Consumer credit reporting data are the best available option for measuring the share of originations by type of institution. However, it is important to bear in mind that there are very significant data limitations associated with directly comparing the share of complaints by lender category to the share originations observed using credit reporting data.

On the one hand, smaller depository institutions are not covered by the CFPB complaint database, as they are not subject to the CFPB’s supervisory authority. The limited information available suggests that non-covered institutions account for fewer than 20 percent of personal loans originated by banks and savings and loan institutions.[17] The implied overstatement of banks’ origination share relative to their complaint share would be offset to a large degree by the presence of misclassified complaints regarding banks, discussed previously.

On the other hand, consumer credit reporting data have significant gaps in reporting by nonbank financial institutions. Many payday loans and title loans, which are associated with a major share of complaints about personal loans, do not get reported to the major national credit bureaus, implying substantial understatement of the origination shares of traditional nonbank lenders.[18]

Figure 2: Complaint Shares by Lender Type

Source: CFPB Consumer Complaints Database

Figure 3: Origination Shares by Lender Type

Source: TransUnion Consumer Credit Database

Moreover, it is important to recognize that the frequencies of complaints across lender categories may reflect not only the quality of customer relationships but also the credit quality composition of borrowers and the credit standards applied to loan applications. Borrowers with lower incomes and lower credit scores will have higher delinquency rates, resulting in more complaints about difficulties curing delinquency. Although, in general, they may be less inclined to file complaints when facing difficulties. Lenders applying stricter credit standards are apt to have more complaints about the loan application process.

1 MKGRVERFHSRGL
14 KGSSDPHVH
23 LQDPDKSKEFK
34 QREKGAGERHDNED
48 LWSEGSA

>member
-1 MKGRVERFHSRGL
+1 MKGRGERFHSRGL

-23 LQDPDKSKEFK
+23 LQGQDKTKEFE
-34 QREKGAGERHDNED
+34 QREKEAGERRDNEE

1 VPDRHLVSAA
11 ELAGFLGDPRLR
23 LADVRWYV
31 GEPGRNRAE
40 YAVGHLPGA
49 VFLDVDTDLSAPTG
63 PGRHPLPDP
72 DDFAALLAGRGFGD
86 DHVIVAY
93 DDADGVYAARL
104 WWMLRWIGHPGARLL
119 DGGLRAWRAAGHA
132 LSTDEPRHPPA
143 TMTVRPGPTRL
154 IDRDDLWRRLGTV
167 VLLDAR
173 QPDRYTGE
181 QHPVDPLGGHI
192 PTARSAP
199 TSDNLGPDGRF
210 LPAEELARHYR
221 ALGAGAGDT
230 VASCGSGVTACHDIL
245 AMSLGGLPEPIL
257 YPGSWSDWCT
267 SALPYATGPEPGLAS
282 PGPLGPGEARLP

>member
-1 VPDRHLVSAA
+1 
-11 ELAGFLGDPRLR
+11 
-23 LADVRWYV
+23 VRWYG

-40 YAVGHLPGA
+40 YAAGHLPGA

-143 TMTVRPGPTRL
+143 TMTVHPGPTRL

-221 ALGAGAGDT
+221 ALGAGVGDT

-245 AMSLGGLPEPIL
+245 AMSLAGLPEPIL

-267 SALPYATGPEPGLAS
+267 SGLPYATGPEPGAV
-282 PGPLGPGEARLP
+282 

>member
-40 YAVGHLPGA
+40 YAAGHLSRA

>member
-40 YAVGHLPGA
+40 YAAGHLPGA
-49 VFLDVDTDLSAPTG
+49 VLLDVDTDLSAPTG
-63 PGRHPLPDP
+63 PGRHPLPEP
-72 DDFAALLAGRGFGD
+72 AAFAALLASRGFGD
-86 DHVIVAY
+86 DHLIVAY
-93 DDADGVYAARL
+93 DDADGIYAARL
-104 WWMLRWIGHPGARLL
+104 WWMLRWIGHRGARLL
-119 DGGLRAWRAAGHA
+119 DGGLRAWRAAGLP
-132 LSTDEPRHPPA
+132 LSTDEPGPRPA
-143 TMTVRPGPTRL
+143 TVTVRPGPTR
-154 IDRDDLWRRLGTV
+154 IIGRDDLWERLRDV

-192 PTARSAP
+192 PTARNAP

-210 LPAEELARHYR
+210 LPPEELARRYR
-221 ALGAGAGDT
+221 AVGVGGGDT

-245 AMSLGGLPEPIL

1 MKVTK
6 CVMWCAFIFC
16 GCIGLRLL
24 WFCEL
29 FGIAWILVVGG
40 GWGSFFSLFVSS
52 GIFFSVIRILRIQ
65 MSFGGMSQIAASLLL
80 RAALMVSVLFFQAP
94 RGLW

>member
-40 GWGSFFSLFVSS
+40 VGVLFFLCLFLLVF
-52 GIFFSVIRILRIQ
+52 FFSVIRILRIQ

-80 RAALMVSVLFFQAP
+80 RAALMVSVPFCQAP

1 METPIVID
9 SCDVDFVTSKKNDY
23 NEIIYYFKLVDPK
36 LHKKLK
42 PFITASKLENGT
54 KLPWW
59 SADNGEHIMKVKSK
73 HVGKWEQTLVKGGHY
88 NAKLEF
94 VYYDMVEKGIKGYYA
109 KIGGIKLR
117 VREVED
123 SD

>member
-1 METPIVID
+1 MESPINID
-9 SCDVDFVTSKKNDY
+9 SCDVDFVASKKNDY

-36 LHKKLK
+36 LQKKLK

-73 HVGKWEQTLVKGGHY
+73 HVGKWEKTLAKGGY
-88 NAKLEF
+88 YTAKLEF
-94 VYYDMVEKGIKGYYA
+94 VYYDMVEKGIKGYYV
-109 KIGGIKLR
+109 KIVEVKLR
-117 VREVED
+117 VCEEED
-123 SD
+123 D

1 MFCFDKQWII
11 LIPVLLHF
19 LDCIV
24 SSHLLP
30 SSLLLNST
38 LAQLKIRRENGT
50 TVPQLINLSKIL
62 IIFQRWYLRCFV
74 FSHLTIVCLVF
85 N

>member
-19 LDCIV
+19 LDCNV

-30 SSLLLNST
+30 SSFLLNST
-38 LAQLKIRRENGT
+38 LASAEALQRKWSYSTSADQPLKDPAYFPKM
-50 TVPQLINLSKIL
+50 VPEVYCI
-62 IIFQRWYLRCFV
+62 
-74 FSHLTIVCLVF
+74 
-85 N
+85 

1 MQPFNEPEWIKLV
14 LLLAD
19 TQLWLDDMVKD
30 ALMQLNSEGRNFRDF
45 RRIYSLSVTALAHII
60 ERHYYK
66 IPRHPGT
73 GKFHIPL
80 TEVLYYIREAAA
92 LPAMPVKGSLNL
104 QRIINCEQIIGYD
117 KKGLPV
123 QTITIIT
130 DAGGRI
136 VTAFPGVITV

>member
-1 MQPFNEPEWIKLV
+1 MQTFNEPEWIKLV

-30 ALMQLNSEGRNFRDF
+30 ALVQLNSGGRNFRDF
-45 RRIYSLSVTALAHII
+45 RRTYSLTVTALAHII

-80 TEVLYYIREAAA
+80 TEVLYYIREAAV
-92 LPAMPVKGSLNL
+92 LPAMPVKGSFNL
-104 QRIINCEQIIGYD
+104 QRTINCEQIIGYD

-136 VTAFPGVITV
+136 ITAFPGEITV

These caveats aside, two striking differences between the trends shown in Figure 2 versus those in Figure 3 merit consideration. They are not readily attributable to data imperfections or risk segmentation and they seem telling.

First, traditional nonbanks’ share of complaints rose markedly between 2015 and 2018, despite a declining market share of originations. Their share of complaints over this period might be related to an expanding share of online relative to storefront lending activity by these lenders.[19] That is, the growth in online lending within this segment might have led to some deterioration in the quality of customer relationships.

After 2019, traditional nonbanks’ share of complaints declined and by 2022 had returned to its 2015 level, despite the much reduced market share of these institutions. Their more recently declining share of complaints might reflect their continuing decline in market share. It might also be tied to the improved financial position of their predominantly lower-income clientele due to COVID-19 assistance programs. The direct economic assistance provided by the federal government to U.S. households particularly aided lower-income households with debt repayment.